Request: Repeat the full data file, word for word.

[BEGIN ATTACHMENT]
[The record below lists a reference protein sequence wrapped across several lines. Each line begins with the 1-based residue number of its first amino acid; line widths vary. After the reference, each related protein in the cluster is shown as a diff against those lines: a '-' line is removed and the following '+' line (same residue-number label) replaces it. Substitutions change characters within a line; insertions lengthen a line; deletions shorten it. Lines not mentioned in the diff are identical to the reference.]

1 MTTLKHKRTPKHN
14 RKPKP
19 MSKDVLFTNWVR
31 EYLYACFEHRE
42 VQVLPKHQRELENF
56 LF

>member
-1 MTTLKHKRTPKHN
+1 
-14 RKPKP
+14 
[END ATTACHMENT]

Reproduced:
[The record below lists a reference protein sequence wrapped across several lines. Each line begins with the 1-based residue number of its first amino acid; line widths vary. After the reference, each related protein in the cluster is shown as a diff against those lines: a '-' line is removed and the following '+' line (same residue-number label) replaces it. Substitutions change characters within a line; insertions lengthen a line; deletions shorten it. Lines not mentioned in the diff are identical to the reference.]

1 MTTLKHKRTPKHN
14 RKPKP
19 MSKDVLFTNWVR
31 EYLYACFEHRE
42 VQVLPKHQRELENF
56 LF

>member
-1 MTTLKHKRTPKHN
+1 
-14 RKPKP
+14 